For Father Mark, other aspects of the pilgrimage were equally fruitful. He said: "As a priest I found it humbling to hear so many confessions of people who had not been to confession for many years but felt they had to come and receive this outpouring of God's love for them. The Mass was a real celebration too, a wonderful sense of togetherness and community. To be fair, I was sceptical about what was going to happen when we all turned up at the Cathedral that Saturday morning, but I left at 1pm full of joy, peace and feeling the real forgiveness and mercy of God in my life once more."

Canon Anthony O’Brien was equally pleased with the success of these first few pilgrimages. "The feedback from the days has been very positive with pilgrims commenting that the mornings have been enjoyable, prayerful and very worthwhile. Even the clergy have enjoyed them! We are looking forward to welcoming more groups from across the Archdiocese as the Year of Mercy continues."

Future pilgrimages
9 April – Leigh, Ashton and Wigan
16 April – Widnes and Warrington
23 April – St Helens
30 April – Bootle and Crosby
1 October – Southport and Leyland
8 October – Chorley
15 October – Ormskirk and Upholland

Pilgrims' impressions
"‘I found it very emotional as we walked through the Holy Door to think of the first door into Church, baptism, and all the doors that have opened since in our lives. It was great to see so many at confession – people have told me they had not been for years and that they really felt the mercy of God expressed by the priests who welcomed them. For some people it was their first time in the Cathedral.  It was good to see what a wide age range was there." Mary Colghlan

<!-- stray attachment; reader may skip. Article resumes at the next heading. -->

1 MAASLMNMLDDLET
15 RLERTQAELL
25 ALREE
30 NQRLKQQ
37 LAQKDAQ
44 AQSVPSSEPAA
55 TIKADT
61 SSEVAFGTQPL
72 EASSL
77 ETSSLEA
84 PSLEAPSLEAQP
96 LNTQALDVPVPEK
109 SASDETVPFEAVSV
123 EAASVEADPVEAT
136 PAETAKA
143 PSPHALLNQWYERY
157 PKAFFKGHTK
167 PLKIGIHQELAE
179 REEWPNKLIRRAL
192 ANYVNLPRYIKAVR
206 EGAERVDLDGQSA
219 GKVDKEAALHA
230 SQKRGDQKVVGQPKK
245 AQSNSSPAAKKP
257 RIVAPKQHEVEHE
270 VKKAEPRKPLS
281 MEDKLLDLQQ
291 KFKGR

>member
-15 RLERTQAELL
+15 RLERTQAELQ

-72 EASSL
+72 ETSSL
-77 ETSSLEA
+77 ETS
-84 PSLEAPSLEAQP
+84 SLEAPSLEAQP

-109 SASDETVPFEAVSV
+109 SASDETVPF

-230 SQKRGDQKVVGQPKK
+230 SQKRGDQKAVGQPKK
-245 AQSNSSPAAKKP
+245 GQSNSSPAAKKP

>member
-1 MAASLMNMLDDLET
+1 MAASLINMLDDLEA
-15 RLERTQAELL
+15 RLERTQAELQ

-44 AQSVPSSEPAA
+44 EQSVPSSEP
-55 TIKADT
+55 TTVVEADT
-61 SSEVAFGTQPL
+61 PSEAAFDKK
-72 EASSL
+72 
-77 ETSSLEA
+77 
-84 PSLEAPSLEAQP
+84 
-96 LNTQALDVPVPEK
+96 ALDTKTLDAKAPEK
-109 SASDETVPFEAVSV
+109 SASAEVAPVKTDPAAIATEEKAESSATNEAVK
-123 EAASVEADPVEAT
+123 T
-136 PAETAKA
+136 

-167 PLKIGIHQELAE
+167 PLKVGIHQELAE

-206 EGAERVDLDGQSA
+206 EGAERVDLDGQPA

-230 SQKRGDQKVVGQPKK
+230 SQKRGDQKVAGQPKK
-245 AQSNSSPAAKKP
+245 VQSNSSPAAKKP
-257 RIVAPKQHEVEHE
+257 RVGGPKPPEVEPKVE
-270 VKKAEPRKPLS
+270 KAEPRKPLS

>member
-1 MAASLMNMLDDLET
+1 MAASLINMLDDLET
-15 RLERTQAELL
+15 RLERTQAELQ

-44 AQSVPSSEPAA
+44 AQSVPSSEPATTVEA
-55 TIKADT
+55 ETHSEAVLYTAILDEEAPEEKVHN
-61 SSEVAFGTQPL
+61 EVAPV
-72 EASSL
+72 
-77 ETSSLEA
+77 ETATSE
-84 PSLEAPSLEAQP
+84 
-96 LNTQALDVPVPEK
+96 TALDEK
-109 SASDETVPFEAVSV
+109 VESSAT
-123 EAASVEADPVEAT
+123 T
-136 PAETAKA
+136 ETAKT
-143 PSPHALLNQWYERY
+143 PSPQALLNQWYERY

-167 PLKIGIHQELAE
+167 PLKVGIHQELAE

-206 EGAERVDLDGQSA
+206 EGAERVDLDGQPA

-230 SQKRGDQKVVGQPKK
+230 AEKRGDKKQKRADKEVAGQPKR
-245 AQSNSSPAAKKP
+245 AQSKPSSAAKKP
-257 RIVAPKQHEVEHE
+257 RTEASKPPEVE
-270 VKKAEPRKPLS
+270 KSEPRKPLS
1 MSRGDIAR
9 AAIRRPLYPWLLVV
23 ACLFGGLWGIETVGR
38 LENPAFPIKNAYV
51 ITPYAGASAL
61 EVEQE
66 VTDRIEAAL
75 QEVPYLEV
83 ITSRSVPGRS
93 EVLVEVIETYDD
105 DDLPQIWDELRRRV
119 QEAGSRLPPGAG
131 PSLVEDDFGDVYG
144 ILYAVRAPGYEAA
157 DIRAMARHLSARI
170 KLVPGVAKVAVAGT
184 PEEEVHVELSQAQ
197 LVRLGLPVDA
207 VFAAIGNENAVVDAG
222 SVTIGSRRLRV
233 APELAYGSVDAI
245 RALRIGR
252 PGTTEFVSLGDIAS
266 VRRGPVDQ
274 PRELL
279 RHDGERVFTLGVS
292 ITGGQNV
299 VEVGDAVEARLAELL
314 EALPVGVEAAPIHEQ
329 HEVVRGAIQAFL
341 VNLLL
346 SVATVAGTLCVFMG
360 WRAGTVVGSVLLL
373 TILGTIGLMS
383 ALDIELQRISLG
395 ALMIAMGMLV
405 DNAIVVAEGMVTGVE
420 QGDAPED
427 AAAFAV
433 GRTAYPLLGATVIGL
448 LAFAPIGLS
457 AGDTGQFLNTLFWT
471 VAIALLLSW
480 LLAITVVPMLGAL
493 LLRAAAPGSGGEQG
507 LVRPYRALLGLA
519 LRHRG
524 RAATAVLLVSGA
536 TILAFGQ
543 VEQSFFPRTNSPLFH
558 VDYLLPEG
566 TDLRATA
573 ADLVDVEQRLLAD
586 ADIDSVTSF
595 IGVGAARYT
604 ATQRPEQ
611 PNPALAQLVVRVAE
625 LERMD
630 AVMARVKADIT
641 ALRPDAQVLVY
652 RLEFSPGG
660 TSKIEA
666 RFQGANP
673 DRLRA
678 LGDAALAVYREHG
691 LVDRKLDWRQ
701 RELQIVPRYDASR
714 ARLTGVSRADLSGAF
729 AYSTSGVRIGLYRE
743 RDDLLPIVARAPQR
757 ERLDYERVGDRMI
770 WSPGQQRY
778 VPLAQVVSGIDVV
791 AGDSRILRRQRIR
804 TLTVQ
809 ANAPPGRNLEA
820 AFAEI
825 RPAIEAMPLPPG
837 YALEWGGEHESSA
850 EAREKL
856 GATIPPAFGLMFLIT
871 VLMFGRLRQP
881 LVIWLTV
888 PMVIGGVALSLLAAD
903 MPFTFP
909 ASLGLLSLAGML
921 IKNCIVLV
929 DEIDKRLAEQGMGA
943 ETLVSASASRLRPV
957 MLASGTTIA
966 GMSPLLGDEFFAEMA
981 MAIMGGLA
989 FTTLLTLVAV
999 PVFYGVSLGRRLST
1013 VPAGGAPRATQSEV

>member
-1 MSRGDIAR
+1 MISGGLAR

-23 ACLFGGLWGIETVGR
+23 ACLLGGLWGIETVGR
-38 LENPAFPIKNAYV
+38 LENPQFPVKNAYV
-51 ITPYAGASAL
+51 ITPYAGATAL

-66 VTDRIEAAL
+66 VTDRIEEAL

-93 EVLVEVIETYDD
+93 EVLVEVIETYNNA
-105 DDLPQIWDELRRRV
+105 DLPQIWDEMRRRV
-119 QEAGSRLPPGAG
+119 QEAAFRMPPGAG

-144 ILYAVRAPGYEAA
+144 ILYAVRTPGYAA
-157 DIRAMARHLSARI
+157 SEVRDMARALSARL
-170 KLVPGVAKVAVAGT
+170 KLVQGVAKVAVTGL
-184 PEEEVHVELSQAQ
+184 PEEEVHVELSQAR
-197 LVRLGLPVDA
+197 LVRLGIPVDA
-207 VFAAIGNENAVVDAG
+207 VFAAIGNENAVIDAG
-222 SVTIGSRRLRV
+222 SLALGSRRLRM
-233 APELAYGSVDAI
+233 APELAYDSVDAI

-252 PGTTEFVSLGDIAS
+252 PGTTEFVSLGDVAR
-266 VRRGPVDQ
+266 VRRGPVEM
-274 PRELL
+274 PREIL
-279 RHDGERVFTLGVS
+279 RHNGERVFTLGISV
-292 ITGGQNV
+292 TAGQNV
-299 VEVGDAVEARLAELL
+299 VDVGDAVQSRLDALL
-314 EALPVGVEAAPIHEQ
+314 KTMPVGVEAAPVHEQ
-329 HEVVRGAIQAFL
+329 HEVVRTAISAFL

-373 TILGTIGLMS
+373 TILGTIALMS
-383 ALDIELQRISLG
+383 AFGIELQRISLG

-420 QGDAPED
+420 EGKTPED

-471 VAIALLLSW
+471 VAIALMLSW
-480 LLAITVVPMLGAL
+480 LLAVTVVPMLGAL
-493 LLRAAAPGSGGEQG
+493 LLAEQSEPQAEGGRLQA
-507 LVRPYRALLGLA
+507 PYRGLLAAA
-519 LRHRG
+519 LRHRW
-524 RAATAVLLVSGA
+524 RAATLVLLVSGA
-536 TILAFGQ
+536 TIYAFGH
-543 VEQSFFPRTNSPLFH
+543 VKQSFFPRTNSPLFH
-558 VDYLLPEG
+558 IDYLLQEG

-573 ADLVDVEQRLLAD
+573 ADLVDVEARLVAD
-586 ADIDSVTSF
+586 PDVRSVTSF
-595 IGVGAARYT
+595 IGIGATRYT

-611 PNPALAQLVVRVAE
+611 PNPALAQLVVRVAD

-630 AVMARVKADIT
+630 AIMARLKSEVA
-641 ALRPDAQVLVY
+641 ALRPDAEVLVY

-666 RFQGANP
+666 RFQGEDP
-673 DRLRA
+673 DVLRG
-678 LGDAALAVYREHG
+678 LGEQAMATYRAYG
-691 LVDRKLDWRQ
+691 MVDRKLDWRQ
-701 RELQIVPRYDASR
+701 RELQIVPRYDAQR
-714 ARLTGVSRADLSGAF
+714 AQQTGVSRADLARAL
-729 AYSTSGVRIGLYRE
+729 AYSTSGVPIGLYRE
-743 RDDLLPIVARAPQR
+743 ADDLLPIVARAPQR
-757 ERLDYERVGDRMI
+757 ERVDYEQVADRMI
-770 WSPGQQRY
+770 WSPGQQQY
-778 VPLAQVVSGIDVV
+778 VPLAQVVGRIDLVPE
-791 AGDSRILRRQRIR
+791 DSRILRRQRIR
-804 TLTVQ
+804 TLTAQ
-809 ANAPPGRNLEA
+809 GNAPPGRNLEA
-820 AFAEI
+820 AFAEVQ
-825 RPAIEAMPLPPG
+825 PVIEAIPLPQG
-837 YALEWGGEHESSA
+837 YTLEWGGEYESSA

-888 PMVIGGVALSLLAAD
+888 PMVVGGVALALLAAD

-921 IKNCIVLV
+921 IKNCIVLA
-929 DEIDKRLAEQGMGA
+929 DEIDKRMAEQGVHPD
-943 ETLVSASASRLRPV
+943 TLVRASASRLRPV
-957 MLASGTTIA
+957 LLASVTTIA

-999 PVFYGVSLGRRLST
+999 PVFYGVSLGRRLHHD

"A warm and uplifting experience of peace, pilgrimage, companionship, community and God's mercy." Maureen Wilcock

"I wanted my sins, past and present, to be forgiven by Jesus but I was nervous as I did not really know what it would entail. We went outside and walked to the side of the Cathedral and I could see a door. I asked one of the group: 'Is that the Mercy Door?' 'Yes,' they replied. I started to feel excited inside my soul as I knew the moment I walked through and asked in my soul for Jesus to forgive, he would. We all said a small prayer before entering and then walked through. I noticed a picture on the wall saying, 'As soon as we repent, God forgets.' I thought this was beautiful. I am truly glad I went." DelRita Abdulah

"Going through the Door gave a sense that we were really passing through something special. We blessed ourselves in the font and then were off to the Lady Chapel where Father Grant Maddock gave us a fantastic reflection on Mary and the Year of Mercy. After this we journeyed on around the Cathedral, which gave us the sense of pilgrimage, to the baptistery. After another wonderful reflection and renewal of baptismal promises we moved on to the stations. The reflections were beautifully presented, after which Canon Tony O'Brien brought us back together to experience a beautiful reconciliation service with individual confessions. This was a most wonderful time, with the Cathedral still bathed in a strong red glow from the reconciliation chapel window." Peter Benson

"It is quite a while since I have been at the Cathedral as part of a celebration, but I was truly amazed and heartened to see so many young families taking part. They are a credit to our parish and wider Catholic community." Liz Scrutton